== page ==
Lessons from Texas on Building an Economically Healthier ArizonaPosted on October 17, 2012 | Type: Policy Report | Author: Byron Schlomach
During the recent recession, the experience of Texas provides a marked contrast to that of Arizona. Arizona’s gross domestic product (GDP) fell at more than double the rate in the nation while Texas’s GDP barely fell at all. Texas’s employment in 2011 was at an all-time high and even greater than in 2007; by contrast, Arizona’s total employment in 2011 was 10 percent below its peak. Although most of the nation has seen hard times like Arizona has since 2007, Arizona’s economic challenges did not begin with the Great Recession. In fact, Arizona’s inflation-adjusted per capita income has lagged the nation’s for decades and stands steady at around 87 percent of the national level. While Arizona’s per capita personal income growth was fifth lowest among the states, Texas’s was seventh highest despite a large influx of people without jobs.
The Myth of Education Cuts and Why Money Can't Buy an A+Posted on October 11, 2012 | Type: Policy Report | Author: Jonathan Butcher
A popular myth claims we severely underfund schools in Arizona. For years, teachers unions and other education interest groups have led a successful “crusade” in the media and the state capitol to spread this idea. “We have reduced education funding levels to the point where they’re really not sustainable for our students and our teachers,” says Ann-Eve Pedersen, who is leading a voter initiative to raise taxes to increase education funding.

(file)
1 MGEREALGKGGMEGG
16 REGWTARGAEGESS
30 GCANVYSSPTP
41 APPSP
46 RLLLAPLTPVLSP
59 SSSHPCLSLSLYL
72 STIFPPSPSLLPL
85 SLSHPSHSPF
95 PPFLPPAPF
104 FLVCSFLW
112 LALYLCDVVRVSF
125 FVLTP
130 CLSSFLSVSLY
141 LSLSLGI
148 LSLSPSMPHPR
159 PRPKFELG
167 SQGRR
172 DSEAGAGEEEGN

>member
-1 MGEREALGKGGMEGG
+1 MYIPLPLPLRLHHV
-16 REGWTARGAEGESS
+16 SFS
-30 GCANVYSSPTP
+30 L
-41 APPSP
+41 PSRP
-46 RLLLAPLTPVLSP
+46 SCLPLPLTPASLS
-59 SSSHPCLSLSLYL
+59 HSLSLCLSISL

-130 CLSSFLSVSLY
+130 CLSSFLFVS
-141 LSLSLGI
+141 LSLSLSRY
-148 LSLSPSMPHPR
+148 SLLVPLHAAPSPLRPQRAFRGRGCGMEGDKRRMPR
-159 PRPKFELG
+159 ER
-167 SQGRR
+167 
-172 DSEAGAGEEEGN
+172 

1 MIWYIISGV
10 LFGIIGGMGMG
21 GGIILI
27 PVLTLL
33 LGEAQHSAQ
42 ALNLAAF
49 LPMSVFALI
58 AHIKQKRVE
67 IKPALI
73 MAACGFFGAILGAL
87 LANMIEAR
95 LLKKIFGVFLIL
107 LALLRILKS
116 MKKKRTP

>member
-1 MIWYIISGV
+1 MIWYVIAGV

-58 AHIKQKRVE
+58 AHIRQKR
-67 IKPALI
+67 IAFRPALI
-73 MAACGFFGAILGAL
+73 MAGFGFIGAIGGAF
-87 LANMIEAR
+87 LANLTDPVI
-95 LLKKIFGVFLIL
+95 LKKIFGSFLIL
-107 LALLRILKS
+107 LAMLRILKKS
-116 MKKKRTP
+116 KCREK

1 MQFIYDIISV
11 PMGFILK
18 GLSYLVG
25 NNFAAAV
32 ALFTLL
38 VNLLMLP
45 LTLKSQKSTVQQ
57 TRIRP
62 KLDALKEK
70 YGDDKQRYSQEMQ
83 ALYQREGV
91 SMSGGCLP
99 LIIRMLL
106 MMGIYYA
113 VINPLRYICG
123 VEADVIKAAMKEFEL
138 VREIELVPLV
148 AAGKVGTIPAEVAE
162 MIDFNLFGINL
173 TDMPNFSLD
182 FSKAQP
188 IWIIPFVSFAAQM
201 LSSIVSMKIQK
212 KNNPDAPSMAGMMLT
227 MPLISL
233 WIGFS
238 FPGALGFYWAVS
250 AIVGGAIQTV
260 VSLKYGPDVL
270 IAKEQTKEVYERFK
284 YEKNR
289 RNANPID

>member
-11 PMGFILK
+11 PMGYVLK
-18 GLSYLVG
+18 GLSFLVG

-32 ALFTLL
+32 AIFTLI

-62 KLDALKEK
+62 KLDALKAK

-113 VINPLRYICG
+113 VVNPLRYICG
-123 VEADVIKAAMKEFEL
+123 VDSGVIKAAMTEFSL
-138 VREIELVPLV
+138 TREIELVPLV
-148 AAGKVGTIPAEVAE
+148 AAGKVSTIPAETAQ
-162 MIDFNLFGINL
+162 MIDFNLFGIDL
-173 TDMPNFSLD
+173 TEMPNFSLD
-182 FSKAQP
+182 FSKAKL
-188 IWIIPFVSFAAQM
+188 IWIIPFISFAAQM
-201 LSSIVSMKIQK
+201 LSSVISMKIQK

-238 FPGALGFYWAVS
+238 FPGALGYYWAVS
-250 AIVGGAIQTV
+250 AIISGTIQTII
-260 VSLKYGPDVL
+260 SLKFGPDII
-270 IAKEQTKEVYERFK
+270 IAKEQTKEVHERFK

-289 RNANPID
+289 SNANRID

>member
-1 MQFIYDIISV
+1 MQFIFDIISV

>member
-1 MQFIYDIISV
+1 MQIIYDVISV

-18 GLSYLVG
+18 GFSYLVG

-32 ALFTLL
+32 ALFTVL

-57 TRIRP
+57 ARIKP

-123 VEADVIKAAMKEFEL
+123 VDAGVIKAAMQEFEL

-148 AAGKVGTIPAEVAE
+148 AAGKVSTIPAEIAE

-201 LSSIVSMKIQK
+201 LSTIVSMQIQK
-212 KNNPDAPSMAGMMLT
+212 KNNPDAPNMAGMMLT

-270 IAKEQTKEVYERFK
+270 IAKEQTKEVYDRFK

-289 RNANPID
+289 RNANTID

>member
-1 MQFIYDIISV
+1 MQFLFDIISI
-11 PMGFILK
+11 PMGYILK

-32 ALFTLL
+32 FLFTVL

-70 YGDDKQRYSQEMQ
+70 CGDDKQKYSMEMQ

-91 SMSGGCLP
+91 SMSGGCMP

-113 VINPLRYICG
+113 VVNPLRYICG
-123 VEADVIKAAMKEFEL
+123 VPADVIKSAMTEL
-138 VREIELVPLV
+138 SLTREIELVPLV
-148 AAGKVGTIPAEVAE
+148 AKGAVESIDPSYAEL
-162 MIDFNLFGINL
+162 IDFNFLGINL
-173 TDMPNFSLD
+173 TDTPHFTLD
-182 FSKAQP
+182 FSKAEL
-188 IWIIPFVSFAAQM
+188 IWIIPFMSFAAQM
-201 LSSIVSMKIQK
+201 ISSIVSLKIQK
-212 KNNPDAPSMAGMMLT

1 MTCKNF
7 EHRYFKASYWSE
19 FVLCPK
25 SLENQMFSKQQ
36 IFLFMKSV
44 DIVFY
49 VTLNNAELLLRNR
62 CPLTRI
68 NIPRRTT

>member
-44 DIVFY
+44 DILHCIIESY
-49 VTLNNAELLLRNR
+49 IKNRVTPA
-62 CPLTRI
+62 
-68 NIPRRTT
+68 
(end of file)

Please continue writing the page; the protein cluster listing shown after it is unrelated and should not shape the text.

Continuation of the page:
Next Steps on Health Care PolicyPosted on September 25, 2012 | Type: Policy Report | Author: Byron Schlomach
The United States Supreme Court ruling in NFIB v. Sebelius effectively made state policymakers the last line of defense against the federal takeover of the nation’s health care industry. Although it ruled that the federal government cannot coerce states into expanding their Medicaid programs, the Court allowed the federal government to tax individuals who do not obtain government-approved health insurance policies. That decision, despite opening the door to federal regulation, also means that state legislatures are in a unique position to adopt meaningful health care reform policies.
A New Tax Plan for a New Economy: How Eliminating the Income Tax Can Create JobsPosted on September 20, 2012 | Type: Policy Report | Author: Stephen Slivinski
Policymakers in states across the country are searching for solutions to unemployment and a faltering economy. The answers, though, are simple and within reach. Legislators looking for a bold economic growth strategy should seriously consider the benefits of unshackling state economies from the income tax—a tax that penalizes workers, creates double taxation, and inhibits investment.
Cutting up the Credit Cards: Seven Ideas to Reform the Culture of Debt in State and Local GovernmentPosted on August 30, 2012 | Type: Policy Report | Author: Stephen Slivinski
Arizona’s constitutional drafters early in the 20th century were averse to public debt and to the tendency of government to use subsidies favor certain private interests. As a result, Arizona has a constitutional debt limit that limits state debt to $350,000—roughly $8 million in today’s dollars. But that limit is not effective at actually limiting debt. Today, state-level bonded indebtedness equals $13.7 billion. All levels of government in Arizona have outstanding debt in one form or another in the combined amount of at least $44 billion and possibly as high as $51 billion.